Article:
By Ndapewoshali Shapwanale, Shinovene Immanuel| 13 December 2017

A MEETING between President Hage Geingob and former Ghanaian leader John Mahama is linked to a Dubai businessman from the ruling family of the United Arab Emirates.

The businessman owns a company that was accused by the Ghanaian authorities of inflating a contract by over N$2,1 billion. Mahama and Geingob met at State House in Windhoek in July this year. Mahama’s two-day trip to Namibia was said by State House to be an opportunity to campaign for energy projects in Africa on behalf of the African Development Bank (AfDB).

The bank has now distanced itself from the meeting, stating that Mahama never represented it.

Norwegian newspaper Verdens Gang published a story last month questioning the purpose of Mahama’s visit to Namibia in an article titled ‘Exposed: John Mahama brings Ameri Group to Namibia’.

The Namibian partly assisted the newspaper with research on that story.

The article focused on how the meeting at State House was used to promote the interests of the Dubai company reportedly linked to a fraud accused fugitive.

It was reported that Mahama was allegedly helping a company called Africa Middle East Resources Investment (Ameri) Group LLC to clinch energy deals in Africa, including in Namibia.

Ameri Group is owned by sheik Ahmed bin Dalmook Juma al Maktoum from Dubai in the United Arab Emirates.

Mahama declined to comment for that article.

Maktoum said in a media statement two years ago that he is a royal prince from the UAE ruling family.


Mahama was accompanied by two men when he visited President Geingob at State House. The two men were Ameri Group chief executive Maher al Alili, who is also an administrator of the sheikh’s private office, and Mustafa Ahmed who left his business card in Namibia bearing the logo of the sheikh’s office.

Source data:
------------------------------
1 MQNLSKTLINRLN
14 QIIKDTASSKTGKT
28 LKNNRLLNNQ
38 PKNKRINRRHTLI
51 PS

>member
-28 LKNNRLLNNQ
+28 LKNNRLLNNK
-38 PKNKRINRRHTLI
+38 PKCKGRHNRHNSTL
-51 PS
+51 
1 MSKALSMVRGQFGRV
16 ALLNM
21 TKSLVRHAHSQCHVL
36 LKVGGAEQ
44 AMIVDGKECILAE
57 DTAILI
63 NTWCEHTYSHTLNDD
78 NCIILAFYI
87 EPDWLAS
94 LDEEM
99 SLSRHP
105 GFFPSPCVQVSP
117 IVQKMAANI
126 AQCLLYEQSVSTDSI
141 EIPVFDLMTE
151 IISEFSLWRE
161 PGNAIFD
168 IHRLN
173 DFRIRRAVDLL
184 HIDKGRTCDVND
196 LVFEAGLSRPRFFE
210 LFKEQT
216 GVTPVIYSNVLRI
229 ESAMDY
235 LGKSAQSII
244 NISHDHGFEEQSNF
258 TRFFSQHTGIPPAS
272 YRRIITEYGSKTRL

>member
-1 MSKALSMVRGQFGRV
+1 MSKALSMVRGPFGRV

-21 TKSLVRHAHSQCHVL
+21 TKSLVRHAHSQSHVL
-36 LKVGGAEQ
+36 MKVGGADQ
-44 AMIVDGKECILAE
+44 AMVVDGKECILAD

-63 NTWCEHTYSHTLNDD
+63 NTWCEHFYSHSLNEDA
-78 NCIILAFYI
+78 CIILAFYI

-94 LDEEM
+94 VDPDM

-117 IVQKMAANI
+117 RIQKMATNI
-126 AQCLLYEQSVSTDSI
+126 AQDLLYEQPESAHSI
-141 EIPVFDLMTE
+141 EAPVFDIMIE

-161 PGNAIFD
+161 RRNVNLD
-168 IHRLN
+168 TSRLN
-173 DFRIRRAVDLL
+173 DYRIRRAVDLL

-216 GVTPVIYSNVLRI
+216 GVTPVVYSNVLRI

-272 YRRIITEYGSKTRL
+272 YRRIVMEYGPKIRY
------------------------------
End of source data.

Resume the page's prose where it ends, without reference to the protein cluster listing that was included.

Presidential spokesperson Albertus Aochamub told the Norwegian newspaper that Mahama arranged the meeting in Namibia and later asked for the sheikh’s representatives to join during meetings.

Aochamub said a letter requesting a meeting with Geingob was submitted via the international relations ministry from the office of former Ghanaian president Mahama.

“The names of the two gentlemen or the name of the company were not mentioned in the letter from former president Mahama,” Aochamub said.

Mustafa Ahmed has denied working for the “sheikh”, despite the evidence of his business card bearing the logo of the sheikh’s office.

“I do not work for his highness’ private office. Nothing happened in Namibia. I have nothing to hide. I know him. I have advised him, but I do not work for him. I do not have an official position with him,” he said.

The second man, al Alili, confirmed that he was in Namibia working for the sheikh’s office. He refused to comment on Mahama’s ties to the Dubai company.

“You will have to ask Mahama about that,” he said.

The Norwegian newspaper also looked at a past contract between Ameri Energy – the mother company of Ameri Group that reportedly wants energy deals in Namibia – and the Ghanaian government.

The Ghanaian government under Mahama struck a deal with Ameri Energy in 2015 to build a power plant, own and operate it for five years before transferring it to the Ghanaian government, at a cost of US$510 million.

Mahama lost the presidential elections in 2016.

A report commissioned by the new Ghanaian government concluded in February 2017 that the power deal between the government and Ameri Energy was questionable after it was confirmed that the contract had been inflated by US$150 million (N$2,1 billion).